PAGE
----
Are you in the market for a new appliance? You'll likely be offered an extended warranty by the salesperson, which may sound like a good way to cover any mishaps, but it's not worth the extra money. Here's why.
According to a recent study from Consumer Reports, most products seldom break during the two to three year window covered by an average service plan. Then, when they do break, your repairs tend to cost as much as the plan itself. Keep in mind that the manufacturer will sometimes cover out-of-warranty items, as well.
If your appliance breaks down within a short amount of time or because of a known issue, the manufacturer will usually offer free discounts or repairs, if you contact them for help. Another thing to consider is the extra charges associated with extended warranties. Some repairs call for the item to be shipped to the manufacturer, which typically isn't covered by the company. In other cases, you may be required to pay a service charge when someone comes to repair your appliance.
Extended warranties aren't the best deal for consumers, but salespeople have a reason for pushing you to buy one. Consumer Reports says that most retailers keep 50 percent or more of what they charge for these kinds of plans.
Bottom line: extended warranties aren't worth it. Keep these things in mind the next time you're shopping for an appliance and save yourself from unnecessary expenses.
Best Appliance Stores
Appliance Warranties: Wasteful or Worth It? -- Savings Experiment
For the third year, readers of Consumer Reports chose Amazon.com for small-appliance price and selection, yet the customers of small, independent stores were much more likely than those who went to big chains to get major-appliance support without enduring exasperating phone calls.
To help you make appliance shopping a breeze, Consumer Reports enlisted more than 20,000 subscribers, who reported on their experiences buying upward of 35,000 small and major appliances.
Amazon.com won a following with free shipping on many small appliances not sold through partners (our category included grills, vacuum cleaners, and air conditioners).
Lowe's edges out Home Depot. While neither stood out among the competitors for product support, Lowe's generally outscored Home Depot for product selection and shopping ease, which includes maneuvering around displays and finding people to answer questions. Readers also found Lowe's faster during checkout for a major-appliance purchase.
Mixed results for Sears. While respondents overall were very satisfied, Sears alone scored below average for its major-appliance pricing, despite a price-competition guarantee. Sears was among the better major companies for service and support, regardless of whether the brand was from the retailer's own Kenmore line or another manufacturer.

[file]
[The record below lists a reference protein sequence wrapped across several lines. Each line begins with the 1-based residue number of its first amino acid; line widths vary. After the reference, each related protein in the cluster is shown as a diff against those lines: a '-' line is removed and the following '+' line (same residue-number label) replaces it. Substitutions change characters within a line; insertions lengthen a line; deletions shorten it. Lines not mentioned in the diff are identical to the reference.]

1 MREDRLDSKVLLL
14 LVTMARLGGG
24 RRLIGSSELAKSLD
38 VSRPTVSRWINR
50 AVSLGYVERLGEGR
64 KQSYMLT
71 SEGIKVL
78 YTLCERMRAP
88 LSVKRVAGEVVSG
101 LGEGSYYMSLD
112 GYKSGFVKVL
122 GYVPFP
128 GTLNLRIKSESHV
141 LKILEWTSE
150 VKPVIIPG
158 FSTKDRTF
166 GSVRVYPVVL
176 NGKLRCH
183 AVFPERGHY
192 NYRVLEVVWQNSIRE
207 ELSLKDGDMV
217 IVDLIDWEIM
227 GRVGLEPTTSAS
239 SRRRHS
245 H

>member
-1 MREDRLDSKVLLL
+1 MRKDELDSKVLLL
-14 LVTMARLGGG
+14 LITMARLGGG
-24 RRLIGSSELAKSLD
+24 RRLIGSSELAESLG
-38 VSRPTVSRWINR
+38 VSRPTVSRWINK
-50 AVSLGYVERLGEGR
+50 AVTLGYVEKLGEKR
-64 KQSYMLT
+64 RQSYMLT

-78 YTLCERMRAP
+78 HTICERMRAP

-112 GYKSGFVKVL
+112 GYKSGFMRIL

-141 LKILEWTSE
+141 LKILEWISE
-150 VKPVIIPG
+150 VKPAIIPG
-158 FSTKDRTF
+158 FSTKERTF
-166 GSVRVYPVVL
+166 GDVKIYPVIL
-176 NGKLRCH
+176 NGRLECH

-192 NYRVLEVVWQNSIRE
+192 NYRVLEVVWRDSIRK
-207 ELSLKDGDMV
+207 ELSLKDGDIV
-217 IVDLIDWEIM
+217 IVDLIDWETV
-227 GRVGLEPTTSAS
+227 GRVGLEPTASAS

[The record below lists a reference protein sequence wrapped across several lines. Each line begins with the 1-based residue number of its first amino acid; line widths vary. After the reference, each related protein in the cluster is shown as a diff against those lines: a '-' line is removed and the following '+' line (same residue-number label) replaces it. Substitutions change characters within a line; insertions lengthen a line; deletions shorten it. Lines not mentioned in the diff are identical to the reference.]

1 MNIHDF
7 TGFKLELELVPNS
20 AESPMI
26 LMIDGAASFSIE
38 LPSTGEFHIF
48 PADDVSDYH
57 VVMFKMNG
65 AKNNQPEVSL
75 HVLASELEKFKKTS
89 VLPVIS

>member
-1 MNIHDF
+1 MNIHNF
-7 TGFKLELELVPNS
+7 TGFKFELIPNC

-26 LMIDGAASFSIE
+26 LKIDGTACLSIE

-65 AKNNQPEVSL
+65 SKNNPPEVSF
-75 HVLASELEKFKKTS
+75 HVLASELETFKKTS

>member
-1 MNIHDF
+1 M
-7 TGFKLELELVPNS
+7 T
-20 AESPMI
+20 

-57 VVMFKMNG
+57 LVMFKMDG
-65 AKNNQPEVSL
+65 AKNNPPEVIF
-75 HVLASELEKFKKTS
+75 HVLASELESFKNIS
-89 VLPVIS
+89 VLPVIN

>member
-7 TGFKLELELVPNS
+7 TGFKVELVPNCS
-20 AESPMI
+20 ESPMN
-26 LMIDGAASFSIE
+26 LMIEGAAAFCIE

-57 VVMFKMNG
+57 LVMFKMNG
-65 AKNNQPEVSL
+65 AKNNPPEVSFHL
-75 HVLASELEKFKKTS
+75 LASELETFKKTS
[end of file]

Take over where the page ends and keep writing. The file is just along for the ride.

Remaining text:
Premium products, same support. General Electric stood out for its Web site for customer support, according to our subscribers, but it otherwise scored average at solving problems. Problem-solving was similar for GE's high-end Monogram kitchen appliances. Service calls go through personnel trained on all GE lines, says Chuck Dawes, product manager for GE Monogram.
Low marks for Maytag. Acquired by Whirlpool in 2006, the company continues to promote its selection of a new "repairman," who doesn't seem to have enough repair work to keep him busy. But Maytag earned among the lowest scores when it came to dealing with real-life complaints.
Smaller independent stores were cited for service and checkout ease. For major appliances, Abt Electronics, of Glenview, Ill., earned high marks; it also ships many items free. But when it came to service and support, independent stores outscored all major retailers and manufacturers.
More than 85 percent of the requests for support in the survey were made by phone call to the manufacturer or retailer. Far fewer who'd purchased from an independent retailer and called that business ran into difficulties with automated voice systems, were bounced from one person to another, or couldn't reach a technician without making several calls.
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Top Kitchen Values
Consumer Reports asked 8,000 readers and 1,000 other Americans nationwide about their kitchens. Most readers were highly satisfied with their new kitchens, but almost half had some regrets about the products or pros they chose. So before you start planning your new kitchen, here are six things you can do to save money and aggravation, six common mistakes to avoid and nine popular products to skip. Kitchen Remodeling Secrets